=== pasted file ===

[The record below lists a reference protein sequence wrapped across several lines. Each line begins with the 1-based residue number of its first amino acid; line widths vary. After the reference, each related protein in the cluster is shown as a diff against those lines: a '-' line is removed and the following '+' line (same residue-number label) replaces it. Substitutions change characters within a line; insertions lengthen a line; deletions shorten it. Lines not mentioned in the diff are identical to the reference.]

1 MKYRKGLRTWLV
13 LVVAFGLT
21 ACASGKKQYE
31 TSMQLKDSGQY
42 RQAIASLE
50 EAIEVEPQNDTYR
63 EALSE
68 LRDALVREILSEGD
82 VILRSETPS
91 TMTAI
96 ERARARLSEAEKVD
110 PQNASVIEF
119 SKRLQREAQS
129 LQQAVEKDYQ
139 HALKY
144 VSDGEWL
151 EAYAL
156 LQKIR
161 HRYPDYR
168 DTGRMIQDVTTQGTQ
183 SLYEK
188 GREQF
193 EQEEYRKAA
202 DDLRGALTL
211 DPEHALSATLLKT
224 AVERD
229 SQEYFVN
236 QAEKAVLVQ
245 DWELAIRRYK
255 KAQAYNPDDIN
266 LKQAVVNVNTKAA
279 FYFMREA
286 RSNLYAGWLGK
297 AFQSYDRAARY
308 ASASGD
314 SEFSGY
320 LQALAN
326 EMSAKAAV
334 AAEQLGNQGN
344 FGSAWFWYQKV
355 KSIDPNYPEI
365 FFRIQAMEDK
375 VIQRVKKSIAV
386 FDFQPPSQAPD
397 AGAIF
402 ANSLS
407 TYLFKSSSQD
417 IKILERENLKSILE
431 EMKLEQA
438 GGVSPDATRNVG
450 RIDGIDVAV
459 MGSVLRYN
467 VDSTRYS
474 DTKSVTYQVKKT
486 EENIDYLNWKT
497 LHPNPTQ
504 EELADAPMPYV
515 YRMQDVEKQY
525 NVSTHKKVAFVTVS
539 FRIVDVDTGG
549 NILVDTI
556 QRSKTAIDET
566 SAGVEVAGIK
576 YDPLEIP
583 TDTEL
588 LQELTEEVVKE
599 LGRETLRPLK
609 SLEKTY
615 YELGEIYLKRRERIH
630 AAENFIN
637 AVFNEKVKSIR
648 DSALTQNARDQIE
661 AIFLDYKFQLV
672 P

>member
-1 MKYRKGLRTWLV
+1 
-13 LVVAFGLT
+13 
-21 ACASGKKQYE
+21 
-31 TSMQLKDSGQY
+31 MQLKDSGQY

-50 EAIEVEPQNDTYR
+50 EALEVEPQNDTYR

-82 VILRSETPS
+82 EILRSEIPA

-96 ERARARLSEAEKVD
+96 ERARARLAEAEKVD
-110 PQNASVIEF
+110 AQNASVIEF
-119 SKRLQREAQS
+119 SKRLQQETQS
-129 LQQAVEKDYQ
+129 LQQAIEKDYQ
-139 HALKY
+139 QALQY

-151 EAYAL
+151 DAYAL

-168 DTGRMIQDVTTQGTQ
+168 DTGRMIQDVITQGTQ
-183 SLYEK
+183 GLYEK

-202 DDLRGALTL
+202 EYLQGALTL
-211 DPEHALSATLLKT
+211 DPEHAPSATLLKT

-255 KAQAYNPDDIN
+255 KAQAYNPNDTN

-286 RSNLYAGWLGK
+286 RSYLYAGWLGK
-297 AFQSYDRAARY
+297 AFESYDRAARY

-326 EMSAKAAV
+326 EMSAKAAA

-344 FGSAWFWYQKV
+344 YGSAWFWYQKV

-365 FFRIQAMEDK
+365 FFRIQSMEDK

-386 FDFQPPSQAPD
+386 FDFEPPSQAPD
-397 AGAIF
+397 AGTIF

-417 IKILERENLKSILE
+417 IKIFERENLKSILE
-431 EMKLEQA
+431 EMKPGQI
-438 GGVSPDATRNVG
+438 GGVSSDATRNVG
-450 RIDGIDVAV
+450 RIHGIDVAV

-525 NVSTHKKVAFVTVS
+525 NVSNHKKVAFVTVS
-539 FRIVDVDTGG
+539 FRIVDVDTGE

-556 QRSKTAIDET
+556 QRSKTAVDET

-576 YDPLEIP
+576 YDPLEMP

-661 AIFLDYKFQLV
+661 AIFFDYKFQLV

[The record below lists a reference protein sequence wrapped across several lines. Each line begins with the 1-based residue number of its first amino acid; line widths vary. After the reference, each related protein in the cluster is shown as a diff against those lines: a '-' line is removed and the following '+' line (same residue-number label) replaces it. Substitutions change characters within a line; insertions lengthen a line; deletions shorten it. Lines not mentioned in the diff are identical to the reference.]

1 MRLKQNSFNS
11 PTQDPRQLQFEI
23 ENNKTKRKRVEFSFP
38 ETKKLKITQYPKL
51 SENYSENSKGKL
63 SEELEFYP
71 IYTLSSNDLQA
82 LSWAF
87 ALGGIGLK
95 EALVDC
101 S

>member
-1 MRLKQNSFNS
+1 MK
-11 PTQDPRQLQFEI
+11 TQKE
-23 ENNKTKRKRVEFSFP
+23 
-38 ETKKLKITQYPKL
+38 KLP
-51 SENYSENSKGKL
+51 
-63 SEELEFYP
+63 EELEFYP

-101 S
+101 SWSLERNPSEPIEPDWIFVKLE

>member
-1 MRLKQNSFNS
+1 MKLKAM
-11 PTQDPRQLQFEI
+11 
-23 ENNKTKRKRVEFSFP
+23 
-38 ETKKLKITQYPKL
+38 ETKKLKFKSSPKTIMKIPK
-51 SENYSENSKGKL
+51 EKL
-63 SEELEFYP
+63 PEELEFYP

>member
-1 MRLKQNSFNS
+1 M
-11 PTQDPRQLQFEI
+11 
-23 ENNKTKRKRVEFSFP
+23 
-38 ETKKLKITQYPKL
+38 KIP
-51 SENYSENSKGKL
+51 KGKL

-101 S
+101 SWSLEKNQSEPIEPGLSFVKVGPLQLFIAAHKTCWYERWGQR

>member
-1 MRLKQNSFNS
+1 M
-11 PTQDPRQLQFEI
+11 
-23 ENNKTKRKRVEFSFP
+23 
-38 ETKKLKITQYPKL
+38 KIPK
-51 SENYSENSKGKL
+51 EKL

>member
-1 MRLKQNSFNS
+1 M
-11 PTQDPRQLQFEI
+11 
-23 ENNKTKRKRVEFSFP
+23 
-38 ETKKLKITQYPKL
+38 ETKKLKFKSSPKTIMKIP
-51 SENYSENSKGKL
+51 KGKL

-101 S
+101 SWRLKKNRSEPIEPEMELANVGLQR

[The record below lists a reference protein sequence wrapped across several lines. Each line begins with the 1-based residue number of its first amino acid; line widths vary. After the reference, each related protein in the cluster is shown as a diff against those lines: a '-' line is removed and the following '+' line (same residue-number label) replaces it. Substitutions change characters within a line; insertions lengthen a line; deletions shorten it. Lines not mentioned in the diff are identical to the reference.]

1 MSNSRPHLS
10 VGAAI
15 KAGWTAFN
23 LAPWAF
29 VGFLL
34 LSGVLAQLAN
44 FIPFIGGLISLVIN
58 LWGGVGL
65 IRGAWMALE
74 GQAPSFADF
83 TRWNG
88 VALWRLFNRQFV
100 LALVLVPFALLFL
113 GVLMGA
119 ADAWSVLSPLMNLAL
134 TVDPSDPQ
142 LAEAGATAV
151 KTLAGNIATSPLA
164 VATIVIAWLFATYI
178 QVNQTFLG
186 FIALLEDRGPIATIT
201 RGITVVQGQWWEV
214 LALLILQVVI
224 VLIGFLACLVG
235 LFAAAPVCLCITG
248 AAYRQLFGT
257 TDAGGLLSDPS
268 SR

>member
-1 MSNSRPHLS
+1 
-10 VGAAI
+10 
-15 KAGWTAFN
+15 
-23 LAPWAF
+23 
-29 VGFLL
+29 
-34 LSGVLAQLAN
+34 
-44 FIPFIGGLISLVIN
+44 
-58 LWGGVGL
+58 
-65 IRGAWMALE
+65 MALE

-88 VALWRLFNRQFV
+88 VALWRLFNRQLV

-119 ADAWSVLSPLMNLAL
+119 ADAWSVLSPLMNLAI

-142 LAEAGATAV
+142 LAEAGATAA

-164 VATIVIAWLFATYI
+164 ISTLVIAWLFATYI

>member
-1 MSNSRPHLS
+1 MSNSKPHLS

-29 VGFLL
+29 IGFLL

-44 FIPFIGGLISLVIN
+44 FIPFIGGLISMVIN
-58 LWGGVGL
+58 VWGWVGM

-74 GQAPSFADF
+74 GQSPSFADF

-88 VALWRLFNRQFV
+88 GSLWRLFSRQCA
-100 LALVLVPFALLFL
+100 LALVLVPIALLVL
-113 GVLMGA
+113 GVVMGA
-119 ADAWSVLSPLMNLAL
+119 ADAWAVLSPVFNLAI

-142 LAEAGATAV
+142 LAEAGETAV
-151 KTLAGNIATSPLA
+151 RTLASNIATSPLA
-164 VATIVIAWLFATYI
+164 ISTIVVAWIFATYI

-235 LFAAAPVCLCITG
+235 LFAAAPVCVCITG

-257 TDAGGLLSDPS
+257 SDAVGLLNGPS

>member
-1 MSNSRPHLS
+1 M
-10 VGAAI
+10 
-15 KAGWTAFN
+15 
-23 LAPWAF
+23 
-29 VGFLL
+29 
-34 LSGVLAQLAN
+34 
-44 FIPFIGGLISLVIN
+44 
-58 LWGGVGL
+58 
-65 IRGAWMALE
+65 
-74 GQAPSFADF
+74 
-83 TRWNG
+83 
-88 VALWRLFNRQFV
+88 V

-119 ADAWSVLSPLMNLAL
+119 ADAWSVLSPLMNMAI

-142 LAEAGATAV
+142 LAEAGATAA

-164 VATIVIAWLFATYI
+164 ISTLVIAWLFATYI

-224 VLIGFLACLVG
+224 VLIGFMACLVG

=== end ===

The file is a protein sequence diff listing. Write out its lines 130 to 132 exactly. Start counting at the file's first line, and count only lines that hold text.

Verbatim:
+438 GGVSSDATRNVG
-450 RIDGIDVAV
+450 RIHGIDVAV